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Friday 14 June 2013

Martin Edwards

Leigh Russell in conversation with
Martin Edwards

Martin Edwards  is an award-winning crime writer whose fifth Lake District Mystery is The Hanging Woodl. The series includes The Coffin Trail (short-listed for the Theakston’s prize for best British crime novel of 2006), The Arsenic Labyrinth (short-listed for the Lakeland Book of the Year award in 2008) and The Serpent Pool. He has written eight novels about Liverpool lawyer Harry Devlin, and two stand-alone novels, including Dancing for the Hangman. He won the CWA Short Story Dagger in 2008, has edited 20 anthologies and published eight non-fiction books.
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Q Where most authors might be satisfied with one successful crime series, you have two, set in Liverpool and the Lake District. You also write many articles, short stories, and blog posts, in addition to the thorough research you carry out. Not only that, you are generous in giving time to support organisations like Mystery People and the CWA. It doesn't take a detective to work out where this is leading... How do you find time to write? Are you one of those mythical authors who wake up at 5am to write, or do you burn the midnight oil? Please tell us about your writing process.
A I’m definitely an owl, not a lark, so no 5am starts for me! I enjoy working in the evening and sometimes quite late, but not often after midnight.. The fact I have a day job as a solicitor is not quite such a drawback as it may seem. I know that if I don’t get writing when I do have the chance, I won’t produce a thing, so I tend to have a go whenever time permits. As with most things in life, though, motivation is what counts. The fact is, I have always loved crime fiction, and I think I’m very fortunate to be part of a community that is not only fascinating but full of delightful people.

Q Your Harry Devlin novels are being reissued with additional features, including introductions written by stellar names. Has the production process for books changed since the publication of your first novel, and do you think books - like authors - have to offer more to promote themselves in today's competitive market place?
A I’m really thrilled that the wonders of digital publishing means that ebook and print versions of those early Harry Devlin books are available again. They were books I enjoyed writing and one day I might return to exploring Harry’s world. For reprints, giving readers added value in the form of special features like those in the Devlin reissues, is highly desirable  I was enormously grateful to friends like Frances Fyfield, Val McDermid and Andrew Taylor who contributed new intros to the various books, while Mike Jecks allowed me to include an essay he once wrote about my work. I hope that these features, and the ‘making of’ essays that I included, will encourage people to take a look at the Devlin books. What pleases me most is that a number of good judges reckon the books have stood the test of time. But how to attract a wider readership without a big publicity budget? It’s the challenge that faces so many of us, and as you rightly say, it’s a competitive market place. For me, the key for all authors trying to promote their books is to be themselves, and focus on whichever marketing strategies suit In my case, that means devoting time and energy to my blog, “Do You Write Under Your Own Name?” I enjoy writing the blog posts, and if you enjoy something, you don’t mind putting in the effort. That’s the long answer – the short answer to both questions is ‘Yes’!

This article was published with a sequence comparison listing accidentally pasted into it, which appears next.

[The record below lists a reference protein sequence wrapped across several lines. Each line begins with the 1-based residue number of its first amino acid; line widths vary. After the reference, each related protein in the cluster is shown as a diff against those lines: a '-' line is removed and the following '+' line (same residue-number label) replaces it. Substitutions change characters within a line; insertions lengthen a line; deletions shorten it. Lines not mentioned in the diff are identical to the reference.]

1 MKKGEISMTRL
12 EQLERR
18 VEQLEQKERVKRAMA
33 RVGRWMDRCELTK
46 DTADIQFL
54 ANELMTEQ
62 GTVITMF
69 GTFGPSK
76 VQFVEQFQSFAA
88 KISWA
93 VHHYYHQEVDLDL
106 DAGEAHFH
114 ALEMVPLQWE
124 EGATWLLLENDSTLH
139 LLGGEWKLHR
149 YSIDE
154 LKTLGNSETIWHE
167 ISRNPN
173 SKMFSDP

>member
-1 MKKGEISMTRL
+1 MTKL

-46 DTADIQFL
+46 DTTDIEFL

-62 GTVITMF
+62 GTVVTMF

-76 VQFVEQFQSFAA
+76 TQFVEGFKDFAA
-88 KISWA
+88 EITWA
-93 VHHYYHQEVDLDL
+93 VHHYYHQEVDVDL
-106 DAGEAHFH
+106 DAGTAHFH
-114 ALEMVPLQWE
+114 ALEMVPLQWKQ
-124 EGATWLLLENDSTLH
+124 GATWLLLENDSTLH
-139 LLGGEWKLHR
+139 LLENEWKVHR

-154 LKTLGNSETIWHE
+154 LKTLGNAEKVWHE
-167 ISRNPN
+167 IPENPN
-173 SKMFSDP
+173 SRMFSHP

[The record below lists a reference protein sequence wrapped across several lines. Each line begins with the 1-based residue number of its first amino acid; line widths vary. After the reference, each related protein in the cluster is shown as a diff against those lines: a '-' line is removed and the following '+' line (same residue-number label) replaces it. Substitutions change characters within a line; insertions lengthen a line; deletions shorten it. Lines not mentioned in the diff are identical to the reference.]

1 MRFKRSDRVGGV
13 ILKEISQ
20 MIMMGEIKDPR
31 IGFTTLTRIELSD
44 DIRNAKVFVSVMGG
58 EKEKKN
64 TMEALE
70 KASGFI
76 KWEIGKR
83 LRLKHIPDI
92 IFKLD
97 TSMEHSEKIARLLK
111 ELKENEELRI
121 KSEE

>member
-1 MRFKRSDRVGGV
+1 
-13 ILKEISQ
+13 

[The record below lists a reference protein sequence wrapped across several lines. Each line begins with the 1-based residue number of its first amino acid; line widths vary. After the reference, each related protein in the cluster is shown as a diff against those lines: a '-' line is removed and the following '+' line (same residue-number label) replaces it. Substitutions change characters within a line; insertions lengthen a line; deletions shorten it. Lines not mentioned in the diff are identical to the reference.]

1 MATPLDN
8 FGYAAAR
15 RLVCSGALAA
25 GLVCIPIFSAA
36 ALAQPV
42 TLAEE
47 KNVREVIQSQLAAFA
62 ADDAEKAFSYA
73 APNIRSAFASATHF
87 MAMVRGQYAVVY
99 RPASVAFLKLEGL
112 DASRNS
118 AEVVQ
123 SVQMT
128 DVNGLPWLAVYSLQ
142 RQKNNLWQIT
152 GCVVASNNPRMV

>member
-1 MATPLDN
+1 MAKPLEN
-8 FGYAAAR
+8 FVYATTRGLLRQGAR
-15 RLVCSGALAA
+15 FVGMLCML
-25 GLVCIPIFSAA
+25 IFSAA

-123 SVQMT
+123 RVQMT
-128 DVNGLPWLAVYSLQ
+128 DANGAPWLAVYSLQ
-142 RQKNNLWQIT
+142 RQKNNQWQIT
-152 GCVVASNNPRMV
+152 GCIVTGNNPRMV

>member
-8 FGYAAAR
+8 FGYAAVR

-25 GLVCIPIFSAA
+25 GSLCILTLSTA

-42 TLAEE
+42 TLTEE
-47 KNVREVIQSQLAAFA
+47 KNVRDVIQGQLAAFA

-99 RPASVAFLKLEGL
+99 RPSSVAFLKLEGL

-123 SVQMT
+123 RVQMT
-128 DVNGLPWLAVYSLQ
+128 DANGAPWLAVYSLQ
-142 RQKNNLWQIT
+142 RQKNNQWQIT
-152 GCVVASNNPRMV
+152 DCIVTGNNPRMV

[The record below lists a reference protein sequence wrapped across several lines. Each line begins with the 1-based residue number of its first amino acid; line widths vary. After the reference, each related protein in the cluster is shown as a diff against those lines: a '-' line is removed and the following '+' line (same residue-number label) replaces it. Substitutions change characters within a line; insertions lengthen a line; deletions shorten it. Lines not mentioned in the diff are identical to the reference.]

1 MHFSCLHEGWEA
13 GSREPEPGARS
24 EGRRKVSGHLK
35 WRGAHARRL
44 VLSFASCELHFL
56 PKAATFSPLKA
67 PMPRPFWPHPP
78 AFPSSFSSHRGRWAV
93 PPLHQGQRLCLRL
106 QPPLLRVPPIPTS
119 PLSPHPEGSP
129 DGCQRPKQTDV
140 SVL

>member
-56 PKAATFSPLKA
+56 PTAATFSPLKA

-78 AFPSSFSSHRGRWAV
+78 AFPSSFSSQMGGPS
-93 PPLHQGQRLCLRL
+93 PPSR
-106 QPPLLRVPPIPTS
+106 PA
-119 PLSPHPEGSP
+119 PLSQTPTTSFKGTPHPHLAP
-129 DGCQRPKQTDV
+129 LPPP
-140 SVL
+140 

Q You are known for carrying out careful research. Tell us about your most harrowing, and your most enjoyable, experiences while researching your novels.
A As a card-carrying wimp, I always try to avoid harrowing experiences if I can, but I must admit that dragging my children around the rainswept Lake District when I was researching The Coffin Trail was a bit of an ordeal for all of us. Enjoyable experiences – too many to mention, but I really loved walking round and then up Hallin Fell near Ullswater when planning The Frozen Shroud. Blissfully

peaceful, and beautiful. And a rarity - the weather was fantastic! More generally, researching books has brought me into contact with many people and places I’d never have encountered otherwise. I’ve been struck by how generous people are to a total stranger who asks them all kinds of weird questions.

Q  What crime story are you currently reading (or perhaps watching on television?) and  what books are on your 'to read' list?
A I’ve just finished The Tooth Tattoo by the admirable Peter Lovesey and I’m answering these questions just before the final episode of Broadchurch, a very good whodunit series that I have really admired. At the top of my pile of books to read are The Scent of Death by Andrew Taylor, The Shadow Collector by Kate Ellis and an obscure older one, Corpse in Cold Storage by Milward Kennedy.

Q Tell us about your current writing project
A The Frozen Shroud is due to be published in the UK in June, and I’m currently planning another Lake District Mystery, as well as doing quite a lot of research into Golden Age detective fiction. I’d love to write a history of that period one day..